Leave it to CNN’s “American Morning” to just not get it when it comes to curbing the growth of government.
“[T]he House last night voted to authorize this new children’s health insurance program – $35 billion additional funding over five years. The Senate’s going to take it up in the next couple of days. President Bush is vowing to veto it. Why? Is that going to hurt him and Republicans as well?” asked a dumbfounded John Roberts on the September 26 “American Morning.”
But Bush has explained on several occasions that the bill “goes too far toward federalizing health care.” A press release issued by the White House on September 21 dispelled the myth that Bush is against reauthorizing the State Children’s Health Insurance Program (SCHIP). In fact, he also proposed increased funding for the program – a more modest increase of $5 billion over five years.
“Instead of working with my administration to enact this funding increase for children's health, Democrats in Congress have decided to pass a bill they know will be vetoed,” Bush said in his weekly radio address. “One of their leaders has even said such a veto would be a ‘political victory.’ As if this weren't irresponsible enough, Congress is waiting until the SCHIP program is just about to expire before passing a final bill. In other words, members of Congress are risking health coverage for poor children purely to make a political point.”
CNN Senior Political Analyst Gloria Borger expressed her own opinion over Bush’s veto pledge in a conversation with Roberts.
“Well, Republicans that I talked to are saying ‘why is he picking this particular fight for a veto?’” said Borger. “This is only his third veto, John. If he had done a hundred vetoes before this, maybe they could make the case that this is about big-government spending.”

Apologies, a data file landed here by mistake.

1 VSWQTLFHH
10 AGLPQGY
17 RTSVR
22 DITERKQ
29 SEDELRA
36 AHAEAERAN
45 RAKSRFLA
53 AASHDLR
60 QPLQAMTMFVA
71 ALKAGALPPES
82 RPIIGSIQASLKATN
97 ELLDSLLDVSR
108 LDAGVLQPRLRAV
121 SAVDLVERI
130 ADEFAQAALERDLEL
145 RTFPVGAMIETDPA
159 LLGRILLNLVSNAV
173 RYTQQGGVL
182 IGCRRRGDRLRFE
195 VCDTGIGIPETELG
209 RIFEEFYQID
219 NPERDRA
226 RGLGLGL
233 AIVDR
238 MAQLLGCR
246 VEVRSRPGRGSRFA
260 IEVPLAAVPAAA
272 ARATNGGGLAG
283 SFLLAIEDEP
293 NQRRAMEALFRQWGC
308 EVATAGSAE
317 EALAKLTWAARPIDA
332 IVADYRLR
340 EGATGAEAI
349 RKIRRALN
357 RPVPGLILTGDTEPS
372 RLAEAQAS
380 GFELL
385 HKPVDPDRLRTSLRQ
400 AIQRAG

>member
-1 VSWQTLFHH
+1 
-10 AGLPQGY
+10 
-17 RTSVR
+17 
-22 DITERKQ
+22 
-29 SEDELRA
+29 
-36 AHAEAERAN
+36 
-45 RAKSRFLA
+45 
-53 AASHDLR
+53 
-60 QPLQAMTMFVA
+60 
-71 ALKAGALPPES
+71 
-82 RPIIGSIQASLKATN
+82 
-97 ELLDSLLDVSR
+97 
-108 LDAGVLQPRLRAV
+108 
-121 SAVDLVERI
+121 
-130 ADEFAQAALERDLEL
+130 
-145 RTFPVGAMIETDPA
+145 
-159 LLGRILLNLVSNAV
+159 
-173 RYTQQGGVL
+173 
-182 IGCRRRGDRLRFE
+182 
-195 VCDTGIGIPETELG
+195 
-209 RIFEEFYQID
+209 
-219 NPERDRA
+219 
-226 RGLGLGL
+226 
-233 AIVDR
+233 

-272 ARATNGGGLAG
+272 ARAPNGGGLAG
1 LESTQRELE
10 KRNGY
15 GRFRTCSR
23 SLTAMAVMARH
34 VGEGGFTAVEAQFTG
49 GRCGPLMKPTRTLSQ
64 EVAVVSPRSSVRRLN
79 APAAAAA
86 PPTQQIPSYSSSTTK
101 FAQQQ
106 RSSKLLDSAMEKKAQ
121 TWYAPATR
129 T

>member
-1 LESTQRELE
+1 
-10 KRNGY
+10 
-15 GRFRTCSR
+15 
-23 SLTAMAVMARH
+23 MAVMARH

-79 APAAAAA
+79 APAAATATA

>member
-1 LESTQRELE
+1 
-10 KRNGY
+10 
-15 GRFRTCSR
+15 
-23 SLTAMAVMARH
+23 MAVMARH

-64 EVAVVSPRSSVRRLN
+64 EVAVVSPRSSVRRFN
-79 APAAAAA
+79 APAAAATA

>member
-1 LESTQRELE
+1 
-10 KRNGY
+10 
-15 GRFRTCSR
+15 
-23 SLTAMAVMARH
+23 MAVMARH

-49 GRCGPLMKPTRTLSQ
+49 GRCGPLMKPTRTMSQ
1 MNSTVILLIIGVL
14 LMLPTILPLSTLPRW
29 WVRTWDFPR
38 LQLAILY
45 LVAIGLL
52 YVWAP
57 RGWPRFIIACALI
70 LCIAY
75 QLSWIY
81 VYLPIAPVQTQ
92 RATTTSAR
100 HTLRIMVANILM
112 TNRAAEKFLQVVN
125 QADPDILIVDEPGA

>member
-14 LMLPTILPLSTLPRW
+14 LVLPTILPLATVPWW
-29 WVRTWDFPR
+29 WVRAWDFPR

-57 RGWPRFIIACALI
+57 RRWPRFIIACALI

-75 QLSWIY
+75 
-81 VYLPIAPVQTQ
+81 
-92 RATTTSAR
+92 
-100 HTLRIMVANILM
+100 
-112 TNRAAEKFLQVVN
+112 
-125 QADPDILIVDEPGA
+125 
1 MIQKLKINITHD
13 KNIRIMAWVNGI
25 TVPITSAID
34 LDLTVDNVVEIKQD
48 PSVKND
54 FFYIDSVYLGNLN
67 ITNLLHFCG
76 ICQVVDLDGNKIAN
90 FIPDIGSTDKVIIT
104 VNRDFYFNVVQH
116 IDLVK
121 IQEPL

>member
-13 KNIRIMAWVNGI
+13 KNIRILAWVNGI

But it’s not just about government spending – and it also makes you wonder which Republicans Borger is talking to. According to the September 26 Washington Post, only 45 of the 201 Republicans in the House of Representatives voted for the bill, even though it was described as a “measure that draws significant bipartisan support” by the Associated Press on September 22.
At least one Republican congressman who voted against the bill gave specific reasons. Rep. Jo Bonner (Ala.) said in a press release on September 25 he voted against it not only because he sees it as a “step toward socialized medicine,” but “it also weakens citizenship verification standards for illegal immigrants, enables a state to qualify a family making more than $100,000 to receive benefits, and encourages government dependency.”
“I didn’t run for Congress because I believe Americans should be taxed more or because I think the federal government should take over every aspect of our lives from the cradle to the grave,” Bonner said.
Still that reasoning wasn’t enough for Borger – because reason is often absent when someone invokes the children.
“[A]nytime you hear about an increase in program money for children’s health, that’s supposed to be a good thing and not a bad thing,” an emotionally charged Borger said. “So, Republicans are probably going to desert him, but he’ll still probably get enough votes to sustain this veto.”